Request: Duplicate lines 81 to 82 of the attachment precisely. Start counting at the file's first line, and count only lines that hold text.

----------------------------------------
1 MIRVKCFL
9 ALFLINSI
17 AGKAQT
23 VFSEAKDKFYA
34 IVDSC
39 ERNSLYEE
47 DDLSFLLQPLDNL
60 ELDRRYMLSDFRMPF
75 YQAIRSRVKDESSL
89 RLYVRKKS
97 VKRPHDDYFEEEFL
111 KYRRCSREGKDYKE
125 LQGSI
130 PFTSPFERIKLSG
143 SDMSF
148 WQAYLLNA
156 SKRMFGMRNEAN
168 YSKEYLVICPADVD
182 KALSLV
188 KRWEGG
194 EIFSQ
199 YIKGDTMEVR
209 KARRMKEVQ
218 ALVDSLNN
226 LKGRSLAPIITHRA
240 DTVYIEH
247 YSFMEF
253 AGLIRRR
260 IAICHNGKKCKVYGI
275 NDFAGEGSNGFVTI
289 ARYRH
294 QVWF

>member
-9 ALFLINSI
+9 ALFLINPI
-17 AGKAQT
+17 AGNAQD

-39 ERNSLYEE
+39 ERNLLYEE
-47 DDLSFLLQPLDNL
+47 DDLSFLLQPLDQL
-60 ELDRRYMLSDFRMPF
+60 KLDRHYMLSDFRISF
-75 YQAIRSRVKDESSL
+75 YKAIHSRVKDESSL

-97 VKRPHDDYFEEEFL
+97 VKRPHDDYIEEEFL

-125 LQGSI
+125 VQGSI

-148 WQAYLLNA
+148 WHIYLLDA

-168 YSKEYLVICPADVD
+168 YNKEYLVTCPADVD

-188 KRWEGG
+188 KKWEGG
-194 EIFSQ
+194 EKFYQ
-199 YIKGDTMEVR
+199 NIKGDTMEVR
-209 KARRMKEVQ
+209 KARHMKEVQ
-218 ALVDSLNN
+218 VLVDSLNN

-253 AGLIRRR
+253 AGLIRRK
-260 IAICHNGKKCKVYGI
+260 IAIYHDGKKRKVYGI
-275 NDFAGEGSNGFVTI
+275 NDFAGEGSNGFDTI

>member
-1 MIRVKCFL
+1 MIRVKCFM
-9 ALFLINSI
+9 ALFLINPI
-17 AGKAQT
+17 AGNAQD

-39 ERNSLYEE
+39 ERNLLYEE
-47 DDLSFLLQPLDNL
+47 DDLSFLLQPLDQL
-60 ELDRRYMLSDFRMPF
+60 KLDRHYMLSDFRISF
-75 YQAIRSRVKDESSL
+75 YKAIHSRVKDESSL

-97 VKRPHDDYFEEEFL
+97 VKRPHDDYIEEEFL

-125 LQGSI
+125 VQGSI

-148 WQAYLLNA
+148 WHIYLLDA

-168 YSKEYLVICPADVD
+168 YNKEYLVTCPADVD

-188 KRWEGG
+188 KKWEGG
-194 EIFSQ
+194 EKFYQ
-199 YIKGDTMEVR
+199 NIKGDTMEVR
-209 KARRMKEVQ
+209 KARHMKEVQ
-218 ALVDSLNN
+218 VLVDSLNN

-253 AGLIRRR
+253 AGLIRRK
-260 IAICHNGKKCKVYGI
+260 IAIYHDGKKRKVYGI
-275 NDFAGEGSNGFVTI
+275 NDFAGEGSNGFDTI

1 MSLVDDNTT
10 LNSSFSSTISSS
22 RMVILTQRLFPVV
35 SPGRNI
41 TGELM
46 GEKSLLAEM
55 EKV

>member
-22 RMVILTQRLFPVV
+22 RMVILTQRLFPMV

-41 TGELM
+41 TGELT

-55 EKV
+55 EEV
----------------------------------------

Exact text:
-60 ELDRRYMLSDFRMPF
+60 KLDRHYMLSDFRISF